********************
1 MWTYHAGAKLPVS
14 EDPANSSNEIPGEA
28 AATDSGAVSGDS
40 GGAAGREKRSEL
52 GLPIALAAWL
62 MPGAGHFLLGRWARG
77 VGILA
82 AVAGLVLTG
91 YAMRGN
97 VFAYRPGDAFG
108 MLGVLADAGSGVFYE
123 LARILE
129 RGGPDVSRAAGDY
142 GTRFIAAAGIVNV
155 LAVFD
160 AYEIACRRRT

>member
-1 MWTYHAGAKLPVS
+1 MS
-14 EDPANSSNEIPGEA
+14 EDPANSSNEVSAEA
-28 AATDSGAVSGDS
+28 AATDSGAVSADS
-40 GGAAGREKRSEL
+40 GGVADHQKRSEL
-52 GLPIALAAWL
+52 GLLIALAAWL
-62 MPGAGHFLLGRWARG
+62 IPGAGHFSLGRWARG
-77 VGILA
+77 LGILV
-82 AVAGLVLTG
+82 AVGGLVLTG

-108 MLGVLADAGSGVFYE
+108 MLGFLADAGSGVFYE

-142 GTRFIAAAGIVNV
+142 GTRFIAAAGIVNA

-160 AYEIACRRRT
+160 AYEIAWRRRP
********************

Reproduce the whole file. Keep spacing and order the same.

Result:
1 MWTYHAGAKLPVS
14 EDPANSSNEIPGEA
28 AATDSGAVSGDS
40 GGAAGREKRSEL
52 GLPIALAAWL
62 MPGAGHFLLGRWARG
77 VGILA
82 AVAGLVLTG
91 YAMRGN
97 VFAYRPGDAFG
108 MLGVLADAGSGVFYE
123 LARILE
129 RGGPDVSRAAGDY
142 GTRFIAAAGIVNV
155 LAVFD
160 AYEIACRRRT

>member
-1 MWTYHAGAKLPVS
+1 MS
-14 EDPANSSNEIPGEA
+14 EDPANSSNEVSAEA
-28 AATDSGAVSGDS
+28 AATDSGAVSADS
-40 GGAAGREKRSEL
+40 GGVADHQKRSEL
-52 GLPIALAAWL
+52 GLLIALAAWL
-62 MPGAGHFLLGRWARG
+62 IPGAGHFSLGRWARG
-77 VGILA
+77 LGILV
-82 AVAGLVLTG
+82 AVGGLVLTG

-108 MLGVLADAGSGVFYE
+108 MLGFLADAGSGVFYE

-142 GTRFIAAAGIVNV
+142 GTRFIAAAGIVNA

-160 AYEIACRRRT
+160 AYEIAWRRRP